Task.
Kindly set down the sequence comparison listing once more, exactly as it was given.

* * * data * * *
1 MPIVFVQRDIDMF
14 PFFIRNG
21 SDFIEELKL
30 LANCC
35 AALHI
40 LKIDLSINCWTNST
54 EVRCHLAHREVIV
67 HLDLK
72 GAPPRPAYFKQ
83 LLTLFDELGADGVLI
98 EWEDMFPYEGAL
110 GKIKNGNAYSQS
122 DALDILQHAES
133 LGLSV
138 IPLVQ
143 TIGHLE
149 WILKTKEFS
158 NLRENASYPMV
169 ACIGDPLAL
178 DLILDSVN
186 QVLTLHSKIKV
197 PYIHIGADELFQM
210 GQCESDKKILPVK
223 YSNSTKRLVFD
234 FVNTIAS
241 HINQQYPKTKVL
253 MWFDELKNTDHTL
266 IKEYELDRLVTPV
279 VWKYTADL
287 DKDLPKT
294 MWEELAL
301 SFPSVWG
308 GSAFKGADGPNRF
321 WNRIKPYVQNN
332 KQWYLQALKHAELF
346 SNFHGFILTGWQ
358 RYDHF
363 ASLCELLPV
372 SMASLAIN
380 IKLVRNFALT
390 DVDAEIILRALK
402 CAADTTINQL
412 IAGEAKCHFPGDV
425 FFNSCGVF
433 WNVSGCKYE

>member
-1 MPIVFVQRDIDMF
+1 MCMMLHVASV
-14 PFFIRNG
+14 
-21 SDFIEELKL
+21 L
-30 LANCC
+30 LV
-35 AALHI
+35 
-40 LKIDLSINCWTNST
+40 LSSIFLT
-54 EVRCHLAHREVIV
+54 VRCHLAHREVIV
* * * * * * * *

1 MPIVFVQRDIDMF
14 PFFIRNG
21 SDFIEELKL
30 LANCC
35 AALHI
40 LKIDLSINCWTNST
54 EVRCHLAHREVIV
67 HLDLK
72 GAPPRPAYFKQ
83 LLTLFDELGADGVLI
98 EWEDMFPYEGAL
110 GKIKNGNAYSQS
122 DALDILQHAES
133 LGLSV
138 IPLVQ
143 TIGHLE
149 WILKTKEFS
158 NLRENASYPMV
169 ACIGDPLAL
178 DLILDSVN
186 QVLTLHSKIKV
197 PYIHIGADELFQM
210 GQCESDKKILPVK
223 YSNSTKRLVFD
234 FVNTIAS
241 HINQQYPKTKVL
253 MWFDELKNTDHTL
266 IKEYELDRLVTPV
279 VWKYTADL
287 DKDLPKT
294 MWEELAL
301 SFPSVWG
308 GSAFKGADGPNRF
321 WNRIKPYVQNN
332 KQWYLQALKHAELF
346 SNFHGFILTGWQ
358 RYDHF
363 ASLCELLPV
372 SMASLAIN
380 IKLVRNFALT
390 DVDAEIILRALK
402 CAADTTINQL
412 IAGEAKCHFPGDV
425 FFNSCGVF
433 WNVSGCKYE

>member
-1 MPIVFVQRDIDMF
+1 MCMMLHVASV
-14 PFFIRNG
+14 
-21 SDFIEELKL
+21 L
-30 LANCC
+30 LV
-35 AALHI
+35 
-40 LKIDLSINCWTNST
+40 LSSIFLT
-54 EVRCHLAHREVIV
+54 VRCHLAHREVIV